This is a difficult topic but I’d like to briefly discuss the mistakes people make, in general, regarding cat ownership and my personal mistakes. I’ll start with the general mistakes. I would hope we can learn from our mistakes. Sometimes even the best cat guardians make mistakes. It is bound to happen despite the best of intentions. What mistakes have you made and what did you do about it?
There is no doubt in my mind that, for people new to cat ownership, mistakes start before a person even owns a cat. A realistic and knowledgeable appraisal should take place before adopting a cat on matters such as the costs and time that are required to be invested in good cat caretaking. That is not to say that a spontaneous, compulsive cat adaption does not work. It often does but it depends upon the attitude of the person.
I suppose a person has to ask themselves whether they really are the right sort of person to adopt a cat. Nearly all cat related problems from health to death are due to the quality of cat ownership. Therefore the biggest mistake people make is adopting a cat or kitten when they are unsuited either temperamentally or because of personal circumstances or both.
Health and Safety
The first call upon a cat owner is to make sure their cat is safe and healthy. Everyone can make their up own mind on how to do this but being careless about cat safety and being dilatory about cat health are big mistakes. Cat health often seems to come down to the cost of keeping a cat and that goes back to the first mistake; adopting a cat when you really can’t afford it. People shouldn’t be resistant to going to the veterinarian when they think their cat is ill. Self-diagnosis is OK but it is no substitute for the opinion of a good vet. Delaying going to the vet is another general mistake.
Also people shouldn’t be lazy about observing their cat and being in touch with their cat’s routines and behavior. Simple observation will inform the cat owner when their cat requires veterinary treatment. It is a mistake to ignore your cat.
Turning a blind eye to dangers outside the home is another mistake as far as I am concerned. Outside is great for cats and everything might be perfect all the cat’s life. Or he might be killed and then all the benefits seem to be cancelled out. Cat safety is about personal decision making depending on circumstances. Another big mistake is turning a blind eye to cat safety.
Neutering and Spaying
It almost goes without saying that cat owners should neuter and spay their cat as soon as possible under the direction of their vet. A decent number of people still don’t do this. I know it is a bit sad that the domestic cat has to undergo these operations. However, it is a mistake to delay or put it off. You may end up with more cats than you bargained for and for a female cat spaying avoids certain illnesses.
Depending solely upon convenience foods – dry kibble – is a mistake in my opinion. There is a place for this food in a cat’s diet but it is unnatural and should be limited for that reason. High quality cat food should be the goal. This means a food that is close to the mouse in its constituents. A mouse contains 70% water and little carbohydrates.
I won’t go on about this but it is the most awful of mistakes to declaw your cat for non-therapeutic reasons. It is actually worse than a mistake; it is immoral, cruel and a downright selfish act. Enough said.
Cat owners need to be concerned about the basics of good cat caretaking. That includes what goes in (food) and what comes out (feces and urine). People know that they need to keep their cat’s litter clean and renewed very regularly. It is a mistake to put off cat litter duties. Cat owners need to find a litter material that is good and suited to their cat and then make sure it is always in good condition. In multi-cat households more than one litter tray will probably be required.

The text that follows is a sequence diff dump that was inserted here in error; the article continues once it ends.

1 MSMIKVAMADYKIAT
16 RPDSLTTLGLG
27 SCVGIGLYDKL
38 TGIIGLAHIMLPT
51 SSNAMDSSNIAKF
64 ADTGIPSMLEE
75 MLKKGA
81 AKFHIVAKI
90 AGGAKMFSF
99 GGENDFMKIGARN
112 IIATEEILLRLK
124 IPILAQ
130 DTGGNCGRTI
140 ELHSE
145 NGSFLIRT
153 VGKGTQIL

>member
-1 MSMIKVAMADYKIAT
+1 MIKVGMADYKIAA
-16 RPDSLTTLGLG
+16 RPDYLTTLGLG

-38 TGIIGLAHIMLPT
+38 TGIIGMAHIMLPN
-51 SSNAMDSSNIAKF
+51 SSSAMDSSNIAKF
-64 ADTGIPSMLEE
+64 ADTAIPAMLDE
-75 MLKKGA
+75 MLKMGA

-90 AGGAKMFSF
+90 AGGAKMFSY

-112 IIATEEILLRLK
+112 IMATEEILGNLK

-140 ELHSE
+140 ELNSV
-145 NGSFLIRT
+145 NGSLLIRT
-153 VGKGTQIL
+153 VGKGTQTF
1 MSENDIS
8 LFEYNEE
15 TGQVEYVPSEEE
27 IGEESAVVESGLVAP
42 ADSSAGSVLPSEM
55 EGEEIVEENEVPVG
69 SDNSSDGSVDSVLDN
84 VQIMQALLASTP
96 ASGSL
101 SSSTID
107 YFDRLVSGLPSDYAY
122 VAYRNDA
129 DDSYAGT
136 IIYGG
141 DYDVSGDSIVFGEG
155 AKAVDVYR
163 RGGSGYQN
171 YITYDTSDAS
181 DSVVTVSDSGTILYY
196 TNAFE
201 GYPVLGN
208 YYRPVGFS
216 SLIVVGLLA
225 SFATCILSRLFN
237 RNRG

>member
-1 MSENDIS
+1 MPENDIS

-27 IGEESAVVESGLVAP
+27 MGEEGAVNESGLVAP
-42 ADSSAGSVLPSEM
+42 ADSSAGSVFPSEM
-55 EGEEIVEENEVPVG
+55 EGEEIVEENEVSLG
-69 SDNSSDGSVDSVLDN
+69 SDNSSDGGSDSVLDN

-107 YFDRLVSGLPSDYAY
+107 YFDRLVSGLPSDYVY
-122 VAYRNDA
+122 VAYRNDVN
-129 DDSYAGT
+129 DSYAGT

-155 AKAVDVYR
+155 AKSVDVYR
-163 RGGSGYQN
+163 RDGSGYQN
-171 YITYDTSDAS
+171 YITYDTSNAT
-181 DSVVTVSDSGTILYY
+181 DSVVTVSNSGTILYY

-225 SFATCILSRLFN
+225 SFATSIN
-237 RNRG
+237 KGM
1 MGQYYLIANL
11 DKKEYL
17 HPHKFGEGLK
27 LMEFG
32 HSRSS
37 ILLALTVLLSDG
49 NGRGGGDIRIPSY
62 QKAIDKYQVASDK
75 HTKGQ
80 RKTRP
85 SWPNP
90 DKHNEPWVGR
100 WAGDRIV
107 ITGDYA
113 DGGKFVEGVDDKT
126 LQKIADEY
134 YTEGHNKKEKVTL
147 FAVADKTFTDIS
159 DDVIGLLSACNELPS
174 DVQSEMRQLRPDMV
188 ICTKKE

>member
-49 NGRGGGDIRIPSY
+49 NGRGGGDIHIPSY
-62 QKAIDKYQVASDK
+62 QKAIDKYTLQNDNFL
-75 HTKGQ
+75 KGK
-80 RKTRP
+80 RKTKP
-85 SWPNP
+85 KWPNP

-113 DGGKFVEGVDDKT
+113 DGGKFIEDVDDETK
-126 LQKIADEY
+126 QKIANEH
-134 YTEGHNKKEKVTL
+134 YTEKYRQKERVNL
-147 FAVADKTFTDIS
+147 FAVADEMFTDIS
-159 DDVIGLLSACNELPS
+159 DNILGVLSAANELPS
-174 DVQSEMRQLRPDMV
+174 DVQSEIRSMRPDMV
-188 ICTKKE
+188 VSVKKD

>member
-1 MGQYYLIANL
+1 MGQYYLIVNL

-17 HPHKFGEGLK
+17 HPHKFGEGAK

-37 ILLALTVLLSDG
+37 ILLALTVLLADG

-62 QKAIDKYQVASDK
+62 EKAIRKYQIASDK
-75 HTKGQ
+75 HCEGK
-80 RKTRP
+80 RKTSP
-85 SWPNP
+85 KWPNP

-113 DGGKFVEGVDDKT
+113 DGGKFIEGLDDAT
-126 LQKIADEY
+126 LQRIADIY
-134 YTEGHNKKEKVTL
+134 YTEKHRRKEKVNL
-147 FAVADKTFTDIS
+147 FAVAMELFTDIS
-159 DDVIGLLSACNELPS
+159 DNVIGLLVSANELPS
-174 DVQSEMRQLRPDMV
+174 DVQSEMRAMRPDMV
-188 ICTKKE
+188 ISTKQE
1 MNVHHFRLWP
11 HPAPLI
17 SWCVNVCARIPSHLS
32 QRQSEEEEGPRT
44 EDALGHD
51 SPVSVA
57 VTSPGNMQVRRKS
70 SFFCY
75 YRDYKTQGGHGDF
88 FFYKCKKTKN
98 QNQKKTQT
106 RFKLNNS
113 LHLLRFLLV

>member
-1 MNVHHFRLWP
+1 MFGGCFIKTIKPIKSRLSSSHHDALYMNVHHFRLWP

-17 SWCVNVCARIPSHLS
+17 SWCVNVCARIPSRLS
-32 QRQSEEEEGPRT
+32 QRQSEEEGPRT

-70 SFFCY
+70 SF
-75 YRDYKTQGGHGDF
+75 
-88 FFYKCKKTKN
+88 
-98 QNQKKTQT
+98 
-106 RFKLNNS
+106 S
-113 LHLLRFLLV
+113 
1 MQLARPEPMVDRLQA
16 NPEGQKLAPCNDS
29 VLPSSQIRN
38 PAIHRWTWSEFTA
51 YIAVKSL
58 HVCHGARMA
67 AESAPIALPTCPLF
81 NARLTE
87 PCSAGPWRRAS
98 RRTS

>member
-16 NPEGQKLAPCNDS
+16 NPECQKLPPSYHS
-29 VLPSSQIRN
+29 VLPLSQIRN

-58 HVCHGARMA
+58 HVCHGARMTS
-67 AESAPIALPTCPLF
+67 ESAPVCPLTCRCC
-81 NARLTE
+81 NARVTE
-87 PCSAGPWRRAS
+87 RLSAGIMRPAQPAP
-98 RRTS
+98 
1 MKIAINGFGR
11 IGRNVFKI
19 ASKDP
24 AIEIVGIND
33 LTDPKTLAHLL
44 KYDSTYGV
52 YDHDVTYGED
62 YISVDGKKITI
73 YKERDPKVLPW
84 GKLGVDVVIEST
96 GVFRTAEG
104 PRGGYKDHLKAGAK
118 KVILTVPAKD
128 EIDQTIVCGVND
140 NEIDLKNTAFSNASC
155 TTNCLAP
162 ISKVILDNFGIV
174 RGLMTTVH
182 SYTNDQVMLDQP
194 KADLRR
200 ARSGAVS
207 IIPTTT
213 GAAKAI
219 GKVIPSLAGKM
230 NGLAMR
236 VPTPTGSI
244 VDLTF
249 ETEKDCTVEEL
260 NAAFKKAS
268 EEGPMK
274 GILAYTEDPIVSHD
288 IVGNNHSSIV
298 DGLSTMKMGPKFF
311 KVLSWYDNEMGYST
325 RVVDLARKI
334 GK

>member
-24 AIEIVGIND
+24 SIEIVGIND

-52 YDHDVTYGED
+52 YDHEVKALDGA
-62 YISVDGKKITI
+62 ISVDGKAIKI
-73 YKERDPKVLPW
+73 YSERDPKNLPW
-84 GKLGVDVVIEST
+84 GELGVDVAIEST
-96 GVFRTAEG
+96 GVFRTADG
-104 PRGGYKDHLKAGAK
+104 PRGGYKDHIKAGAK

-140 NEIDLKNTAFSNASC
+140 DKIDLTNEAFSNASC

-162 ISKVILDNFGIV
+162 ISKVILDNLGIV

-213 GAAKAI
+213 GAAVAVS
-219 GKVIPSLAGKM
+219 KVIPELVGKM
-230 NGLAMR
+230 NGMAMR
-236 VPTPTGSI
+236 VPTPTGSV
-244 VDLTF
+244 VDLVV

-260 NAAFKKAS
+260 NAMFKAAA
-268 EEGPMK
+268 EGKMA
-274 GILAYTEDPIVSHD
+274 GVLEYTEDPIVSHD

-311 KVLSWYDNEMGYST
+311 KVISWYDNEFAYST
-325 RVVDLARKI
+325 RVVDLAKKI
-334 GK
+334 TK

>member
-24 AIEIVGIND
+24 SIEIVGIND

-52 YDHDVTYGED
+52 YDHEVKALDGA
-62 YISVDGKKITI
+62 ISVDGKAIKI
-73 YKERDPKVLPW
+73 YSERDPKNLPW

It is a mistake to not groom your cat especially if she is a long haired cat. It is also a mistake to not check for fleas using a flea comb. A lot of discomfort for your cat can be avoided. And so can a trip to the vet if a cat owner takes preventative action against the very commonplace cat flea.
I can think of two. Firstly when I moved from London, where I lived in a house with a courtyard garden, which was safe for a cat, to a detached house in a town north of London with a large garden, I made the mistake of letting my cat roam free. She was killed on a road. I made the ultimate mistake and failed to ensure that my cat was safe. That is why I am a big advocate of compromise set-ups such as a cat enclosure which incidentally are espoused by the late Sir Patrick Moore, of whom I am a great fan.
Secondly, I moved to a large apartment in a nice block with my remaining cat (I had two lady cats at the time). I was working full-time and quite long hours. The apartment was on the first floor so my cat was a indoor cat. I fed her dry cat food mainly (I am better educated on cat matters these days). This resulted in stress for my cat and combined with the dry food she developed cystitis, a urinary tract infection. That was my fault. It was a mistake concerning my cat’s health. A fundamental aspect of cat caretaking. As it happened I moved out and sold the flat eventually. Ever since I have lived on the ground floor with access to the outside. She was allowed supervised access to the garden. A compromise between safety and fun.
Compromise and Common Sense
Everything is a compromise of some sort. Cat ownership mistakes concerning safety and health are the most profound and to be avoided. Cat safety is often about making decisions that are a compromise. Avoiding cat ownership mistakes is no more than using common sense a lot of the time and applying the mind to the task at hand. In short: taking responsibility and respecting the cat.
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